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The Spokesman-Review Newspaper The Spokesman-Review

Wednesday, December 11, 2019  Spokane, Washington  Est. May 19, 1883
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A&E

Ask the doctors: Readers respond

By Eve Glazier, M.D., , Elizabeth Ko and M.D. Andrews McMeel Syndication

Hello again, dear readers, and welcome to the monthly letters column. Although it’s almost autumn, the heat waves keep on coming. Please take precautions. Stay hydrated, avoid peak heat hours and use your fans or air conditioning. If needed, seek out air-conditioned public places, such as shopping malls, libraries or local cooling centers. And now, your letters:

A reader whose mother has reached the age of 100 without eating vegetables wonders if this means she can skip that food group as well. “My mother, who speeds down the hall with her walker at an assisted living facility, has shunned vegetables her entire life,” she wrote. “She enjoys candy, cookies and bacon. I have inherited her distain for vegetables, but I force myself to eat them. Might I also forgo vegetables?”

While reaching 100 shows that her mother is doing something right, we just cannot ignore the abundance of literature supporting the health benefits of vegetables. Our advice – we’re sorry! – is to please keep eating them.

Many of you wrote regarding a column about gallstones. A reader from Hazelton, Pennsylvania, asked about a drug regimen to shrink gallstones. “After numerous surgeries, my MRI shows I have gallstones,” he wrote. “I’m afraid to have another surgery and have asked to be put on ursodiol to shrink the gallstones, but my doctor ignores my request. Would ursodiol affect gallstones?”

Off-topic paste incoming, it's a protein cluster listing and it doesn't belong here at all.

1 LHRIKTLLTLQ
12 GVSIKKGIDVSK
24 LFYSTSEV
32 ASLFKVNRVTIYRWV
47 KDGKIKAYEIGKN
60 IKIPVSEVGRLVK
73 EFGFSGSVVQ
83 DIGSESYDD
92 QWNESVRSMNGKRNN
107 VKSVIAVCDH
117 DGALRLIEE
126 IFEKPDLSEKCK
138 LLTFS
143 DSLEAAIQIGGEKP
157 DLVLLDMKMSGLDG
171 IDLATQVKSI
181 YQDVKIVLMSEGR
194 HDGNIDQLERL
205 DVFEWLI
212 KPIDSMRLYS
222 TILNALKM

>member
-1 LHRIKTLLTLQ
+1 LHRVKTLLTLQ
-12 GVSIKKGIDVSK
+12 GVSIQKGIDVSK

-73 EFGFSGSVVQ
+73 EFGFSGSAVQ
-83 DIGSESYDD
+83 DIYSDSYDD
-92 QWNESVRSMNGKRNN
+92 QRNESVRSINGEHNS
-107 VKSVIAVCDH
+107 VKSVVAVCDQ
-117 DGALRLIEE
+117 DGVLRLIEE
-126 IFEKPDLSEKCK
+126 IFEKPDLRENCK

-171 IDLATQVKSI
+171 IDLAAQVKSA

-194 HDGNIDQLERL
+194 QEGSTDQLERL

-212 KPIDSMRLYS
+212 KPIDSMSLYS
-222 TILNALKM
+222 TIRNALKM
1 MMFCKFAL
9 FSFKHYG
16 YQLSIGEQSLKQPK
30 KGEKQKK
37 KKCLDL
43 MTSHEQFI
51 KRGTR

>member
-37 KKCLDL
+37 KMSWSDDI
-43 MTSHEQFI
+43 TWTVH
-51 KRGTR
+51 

Gallstones are crystalline masses that form within the gallbladder and interfere with function. Ursodiol, a bile acid taken as an oral medication, will reduce certain gallstones. It’s a conservative approach, and instead, most patients opt for cholecystectomy, a laparoscopic procedure to remove the gallbladder. Since you want try ursodiol first, make that very clear to your physician. Ask direct questions: Will ursodiol help my specific case? If the answer is no, ask why. If the answer is yes, request a prescription. If you don’t get clear answers, consider taking your test results to a different physician.

A reader with Grover’s disease, a challenging skin condition marked by raised red bumps on the body that are very itchy, offered a suggestion:

“I discovered that applying a thin coating of mentholated petroleum over the bump does two things for me,” he wrote. “First and fabulous, the itching pain ceases immediately. Second, over two to four days, the bumps dry up and don’t spread, as they do if one scratches them.” This advice comes from an engineer who reports he has tried numerous approaches.

Thank you again for taking the time to send us your questions, comments and kind thoughts. We love hearing from you and will see you here for another letters column next month.

Send your questions to askthedoctors@mednet.ucla.edu.

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